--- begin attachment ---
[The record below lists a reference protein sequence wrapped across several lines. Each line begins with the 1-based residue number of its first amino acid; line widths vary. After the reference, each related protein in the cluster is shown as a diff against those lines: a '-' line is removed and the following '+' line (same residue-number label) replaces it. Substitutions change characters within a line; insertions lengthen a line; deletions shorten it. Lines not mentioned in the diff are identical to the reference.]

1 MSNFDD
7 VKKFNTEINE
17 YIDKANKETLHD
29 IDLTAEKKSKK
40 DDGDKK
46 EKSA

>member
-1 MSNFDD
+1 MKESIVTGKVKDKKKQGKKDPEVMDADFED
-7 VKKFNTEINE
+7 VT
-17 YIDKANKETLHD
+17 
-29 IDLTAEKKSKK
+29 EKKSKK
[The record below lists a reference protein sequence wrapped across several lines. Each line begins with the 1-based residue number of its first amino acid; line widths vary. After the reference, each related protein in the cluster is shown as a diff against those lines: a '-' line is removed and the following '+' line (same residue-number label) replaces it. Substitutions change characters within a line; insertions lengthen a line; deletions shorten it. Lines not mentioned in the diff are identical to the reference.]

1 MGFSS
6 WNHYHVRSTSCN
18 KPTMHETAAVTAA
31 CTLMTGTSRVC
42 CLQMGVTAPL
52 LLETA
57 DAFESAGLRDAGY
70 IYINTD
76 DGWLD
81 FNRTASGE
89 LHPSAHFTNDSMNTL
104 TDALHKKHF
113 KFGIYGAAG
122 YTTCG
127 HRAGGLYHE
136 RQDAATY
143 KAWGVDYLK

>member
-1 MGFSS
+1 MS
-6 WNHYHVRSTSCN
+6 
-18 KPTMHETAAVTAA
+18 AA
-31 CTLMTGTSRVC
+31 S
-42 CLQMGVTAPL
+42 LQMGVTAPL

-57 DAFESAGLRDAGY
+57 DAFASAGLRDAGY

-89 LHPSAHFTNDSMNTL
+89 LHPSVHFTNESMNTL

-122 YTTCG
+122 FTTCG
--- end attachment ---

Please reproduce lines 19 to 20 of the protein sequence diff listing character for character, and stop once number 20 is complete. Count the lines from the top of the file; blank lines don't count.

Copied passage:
6 WNHYHVRSTSCN
18 KPTMHETAAVTAA